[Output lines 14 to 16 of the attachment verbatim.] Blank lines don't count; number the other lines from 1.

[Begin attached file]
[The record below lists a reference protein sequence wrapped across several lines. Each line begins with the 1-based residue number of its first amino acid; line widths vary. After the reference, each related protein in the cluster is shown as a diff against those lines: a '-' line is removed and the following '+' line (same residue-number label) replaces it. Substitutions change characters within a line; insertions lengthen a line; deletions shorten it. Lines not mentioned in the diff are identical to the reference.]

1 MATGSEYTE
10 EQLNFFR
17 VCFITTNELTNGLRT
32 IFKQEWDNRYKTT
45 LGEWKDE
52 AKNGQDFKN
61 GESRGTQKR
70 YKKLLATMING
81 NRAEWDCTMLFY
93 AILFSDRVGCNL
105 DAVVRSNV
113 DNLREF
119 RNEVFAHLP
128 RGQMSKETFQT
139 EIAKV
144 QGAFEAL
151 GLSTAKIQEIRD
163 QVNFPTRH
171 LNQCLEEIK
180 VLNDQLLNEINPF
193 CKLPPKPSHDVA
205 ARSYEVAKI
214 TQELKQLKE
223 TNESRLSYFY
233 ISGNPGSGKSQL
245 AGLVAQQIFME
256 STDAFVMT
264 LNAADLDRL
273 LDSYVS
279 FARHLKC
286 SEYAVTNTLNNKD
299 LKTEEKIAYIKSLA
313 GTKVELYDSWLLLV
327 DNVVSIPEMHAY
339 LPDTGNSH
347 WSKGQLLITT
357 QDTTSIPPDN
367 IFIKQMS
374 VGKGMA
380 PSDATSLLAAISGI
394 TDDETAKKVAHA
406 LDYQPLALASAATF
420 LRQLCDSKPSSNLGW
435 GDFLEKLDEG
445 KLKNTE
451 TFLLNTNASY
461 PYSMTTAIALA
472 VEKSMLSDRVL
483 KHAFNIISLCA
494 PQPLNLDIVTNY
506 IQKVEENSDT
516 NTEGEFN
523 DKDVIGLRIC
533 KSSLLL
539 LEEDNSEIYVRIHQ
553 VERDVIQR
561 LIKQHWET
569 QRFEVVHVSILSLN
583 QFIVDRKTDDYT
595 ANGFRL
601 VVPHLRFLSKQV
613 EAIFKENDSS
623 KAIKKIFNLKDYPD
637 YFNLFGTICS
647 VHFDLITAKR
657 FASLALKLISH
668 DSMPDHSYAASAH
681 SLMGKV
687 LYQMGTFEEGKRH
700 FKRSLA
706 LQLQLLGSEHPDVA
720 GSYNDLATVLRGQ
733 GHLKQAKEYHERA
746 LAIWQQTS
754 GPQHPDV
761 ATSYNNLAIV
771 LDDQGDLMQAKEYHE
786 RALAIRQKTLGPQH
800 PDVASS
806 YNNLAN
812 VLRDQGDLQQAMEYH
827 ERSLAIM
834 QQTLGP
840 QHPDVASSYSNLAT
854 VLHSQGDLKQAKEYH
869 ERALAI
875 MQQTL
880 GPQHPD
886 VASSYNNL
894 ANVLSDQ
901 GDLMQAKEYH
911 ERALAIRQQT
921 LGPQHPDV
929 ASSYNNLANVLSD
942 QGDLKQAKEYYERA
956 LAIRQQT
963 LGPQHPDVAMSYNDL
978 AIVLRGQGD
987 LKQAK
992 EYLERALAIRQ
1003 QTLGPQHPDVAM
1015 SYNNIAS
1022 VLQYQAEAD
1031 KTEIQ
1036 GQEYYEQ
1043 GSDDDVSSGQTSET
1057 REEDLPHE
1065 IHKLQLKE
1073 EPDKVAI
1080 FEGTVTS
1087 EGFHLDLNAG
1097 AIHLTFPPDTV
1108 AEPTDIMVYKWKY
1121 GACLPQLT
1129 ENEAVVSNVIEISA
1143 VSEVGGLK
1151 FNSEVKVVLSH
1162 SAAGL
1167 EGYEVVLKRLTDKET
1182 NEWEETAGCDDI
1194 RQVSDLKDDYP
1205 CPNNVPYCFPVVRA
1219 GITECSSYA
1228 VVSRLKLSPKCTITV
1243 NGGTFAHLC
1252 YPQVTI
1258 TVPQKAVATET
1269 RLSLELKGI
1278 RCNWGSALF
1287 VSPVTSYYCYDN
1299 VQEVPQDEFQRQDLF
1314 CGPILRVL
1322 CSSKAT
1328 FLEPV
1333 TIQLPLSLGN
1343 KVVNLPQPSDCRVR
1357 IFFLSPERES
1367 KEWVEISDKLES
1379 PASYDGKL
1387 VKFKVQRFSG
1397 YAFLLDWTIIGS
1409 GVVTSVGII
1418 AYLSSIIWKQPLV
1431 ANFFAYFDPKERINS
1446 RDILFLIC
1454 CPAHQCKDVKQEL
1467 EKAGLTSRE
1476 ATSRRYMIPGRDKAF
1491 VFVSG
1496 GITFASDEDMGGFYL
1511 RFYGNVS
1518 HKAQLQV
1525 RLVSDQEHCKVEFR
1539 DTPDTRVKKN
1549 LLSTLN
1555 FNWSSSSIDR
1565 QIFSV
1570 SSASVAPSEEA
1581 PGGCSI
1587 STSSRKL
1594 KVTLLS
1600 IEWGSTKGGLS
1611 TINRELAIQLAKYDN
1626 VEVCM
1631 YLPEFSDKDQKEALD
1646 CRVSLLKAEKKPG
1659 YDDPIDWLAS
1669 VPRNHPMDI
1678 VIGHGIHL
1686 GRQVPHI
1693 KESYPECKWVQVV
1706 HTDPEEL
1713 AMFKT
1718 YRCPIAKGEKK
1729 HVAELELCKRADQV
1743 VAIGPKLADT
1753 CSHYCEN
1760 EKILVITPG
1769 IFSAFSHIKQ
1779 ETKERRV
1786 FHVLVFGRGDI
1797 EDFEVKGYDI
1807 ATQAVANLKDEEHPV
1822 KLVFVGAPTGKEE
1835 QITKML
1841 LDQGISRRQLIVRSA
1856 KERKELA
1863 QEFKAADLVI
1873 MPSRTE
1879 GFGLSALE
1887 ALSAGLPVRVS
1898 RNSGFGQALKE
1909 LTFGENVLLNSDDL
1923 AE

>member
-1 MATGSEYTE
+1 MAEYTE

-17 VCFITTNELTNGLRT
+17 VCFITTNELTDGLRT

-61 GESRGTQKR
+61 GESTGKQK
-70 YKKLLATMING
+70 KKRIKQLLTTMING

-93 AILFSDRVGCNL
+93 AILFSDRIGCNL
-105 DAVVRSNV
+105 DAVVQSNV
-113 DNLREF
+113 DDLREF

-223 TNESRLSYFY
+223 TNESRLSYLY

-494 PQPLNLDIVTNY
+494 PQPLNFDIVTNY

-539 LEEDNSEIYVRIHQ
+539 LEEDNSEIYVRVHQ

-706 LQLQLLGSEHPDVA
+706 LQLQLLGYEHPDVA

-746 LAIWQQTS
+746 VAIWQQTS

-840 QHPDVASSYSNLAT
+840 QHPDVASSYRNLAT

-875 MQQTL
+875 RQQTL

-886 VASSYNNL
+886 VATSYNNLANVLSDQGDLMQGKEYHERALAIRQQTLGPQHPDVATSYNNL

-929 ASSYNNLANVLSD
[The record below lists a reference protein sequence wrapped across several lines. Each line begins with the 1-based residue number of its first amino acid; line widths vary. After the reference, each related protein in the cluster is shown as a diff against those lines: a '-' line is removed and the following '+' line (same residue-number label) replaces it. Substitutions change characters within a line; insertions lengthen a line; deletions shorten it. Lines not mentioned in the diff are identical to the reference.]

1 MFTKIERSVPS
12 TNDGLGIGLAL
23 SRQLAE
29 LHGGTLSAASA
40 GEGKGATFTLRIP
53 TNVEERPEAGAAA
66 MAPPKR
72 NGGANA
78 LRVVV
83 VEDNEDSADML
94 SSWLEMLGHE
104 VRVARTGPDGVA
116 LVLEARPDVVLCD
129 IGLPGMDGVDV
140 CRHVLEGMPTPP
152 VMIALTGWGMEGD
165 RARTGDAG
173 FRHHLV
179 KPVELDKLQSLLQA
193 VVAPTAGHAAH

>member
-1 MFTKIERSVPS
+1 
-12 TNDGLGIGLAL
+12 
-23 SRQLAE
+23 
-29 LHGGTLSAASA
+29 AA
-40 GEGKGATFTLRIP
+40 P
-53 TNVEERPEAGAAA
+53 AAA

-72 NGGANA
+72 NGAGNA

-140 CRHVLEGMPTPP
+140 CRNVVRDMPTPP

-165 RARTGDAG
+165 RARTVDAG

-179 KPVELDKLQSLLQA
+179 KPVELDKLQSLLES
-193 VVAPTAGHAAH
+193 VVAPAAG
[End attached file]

119 RNEVFAHLP
128 RGQMSKETFQT
139 EIAKV